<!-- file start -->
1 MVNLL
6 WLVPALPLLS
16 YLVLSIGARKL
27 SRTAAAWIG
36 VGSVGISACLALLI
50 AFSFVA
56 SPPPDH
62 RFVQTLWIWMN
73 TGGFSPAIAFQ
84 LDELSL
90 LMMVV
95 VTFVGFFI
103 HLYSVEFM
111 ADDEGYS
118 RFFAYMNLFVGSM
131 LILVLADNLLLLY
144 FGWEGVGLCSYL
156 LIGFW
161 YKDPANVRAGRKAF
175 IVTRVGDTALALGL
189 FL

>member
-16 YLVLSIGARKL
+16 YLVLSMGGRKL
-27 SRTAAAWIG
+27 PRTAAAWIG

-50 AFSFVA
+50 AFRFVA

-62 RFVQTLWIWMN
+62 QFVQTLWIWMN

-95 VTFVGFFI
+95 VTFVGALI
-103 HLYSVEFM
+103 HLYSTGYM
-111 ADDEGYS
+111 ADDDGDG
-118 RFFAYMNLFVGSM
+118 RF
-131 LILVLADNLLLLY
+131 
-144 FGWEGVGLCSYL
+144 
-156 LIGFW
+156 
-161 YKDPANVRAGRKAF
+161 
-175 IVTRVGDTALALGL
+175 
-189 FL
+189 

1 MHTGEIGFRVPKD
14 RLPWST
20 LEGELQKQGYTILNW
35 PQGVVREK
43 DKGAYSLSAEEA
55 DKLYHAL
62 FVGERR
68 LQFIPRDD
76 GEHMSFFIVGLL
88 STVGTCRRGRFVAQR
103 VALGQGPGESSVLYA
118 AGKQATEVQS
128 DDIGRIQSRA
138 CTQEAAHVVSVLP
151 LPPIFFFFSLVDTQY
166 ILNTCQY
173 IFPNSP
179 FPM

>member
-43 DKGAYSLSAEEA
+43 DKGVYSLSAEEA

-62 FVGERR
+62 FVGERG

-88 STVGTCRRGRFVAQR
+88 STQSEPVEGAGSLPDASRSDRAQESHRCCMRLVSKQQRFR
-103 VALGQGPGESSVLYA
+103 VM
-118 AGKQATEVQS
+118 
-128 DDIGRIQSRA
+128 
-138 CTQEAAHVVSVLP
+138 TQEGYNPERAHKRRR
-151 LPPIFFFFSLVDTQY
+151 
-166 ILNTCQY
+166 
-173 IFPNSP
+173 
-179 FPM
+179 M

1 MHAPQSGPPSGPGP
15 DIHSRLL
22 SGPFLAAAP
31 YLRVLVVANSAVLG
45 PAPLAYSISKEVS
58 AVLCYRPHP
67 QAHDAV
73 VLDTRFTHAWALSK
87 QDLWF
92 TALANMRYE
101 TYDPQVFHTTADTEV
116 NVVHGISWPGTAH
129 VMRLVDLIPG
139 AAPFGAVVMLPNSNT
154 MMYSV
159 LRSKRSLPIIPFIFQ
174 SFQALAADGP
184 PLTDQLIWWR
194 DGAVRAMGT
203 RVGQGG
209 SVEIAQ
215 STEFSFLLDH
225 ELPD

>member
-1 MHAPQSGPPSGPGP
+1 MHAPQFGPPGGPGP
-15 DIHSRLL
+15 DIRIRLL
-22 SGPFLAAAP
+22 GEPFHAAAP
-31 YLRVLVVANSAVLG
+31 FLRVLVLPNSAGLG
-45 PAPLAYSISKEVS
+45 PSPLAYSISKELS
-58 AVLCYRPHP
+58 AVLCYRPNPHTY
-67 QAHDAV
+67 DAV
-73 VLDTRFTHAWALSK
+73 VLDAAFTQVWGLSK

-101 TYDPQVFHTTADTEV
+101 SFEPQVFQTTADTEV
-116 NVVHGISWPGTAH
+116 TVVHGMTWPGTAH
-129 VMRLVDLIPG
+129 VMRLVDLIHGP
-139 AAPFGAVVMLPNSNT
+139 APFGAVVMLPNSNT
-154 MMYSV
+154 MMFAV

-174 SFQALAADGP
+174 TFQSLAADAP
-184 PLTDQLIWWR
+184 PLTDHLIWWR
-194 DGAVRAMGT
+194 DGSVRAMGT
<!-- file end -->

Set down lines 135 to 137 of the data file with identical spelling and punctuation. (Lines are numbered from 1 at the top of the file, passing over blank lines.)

+116 TVVHGMTWPGTAH
-129 VMRLVDLIPG
+129 VMRLVDLIHGP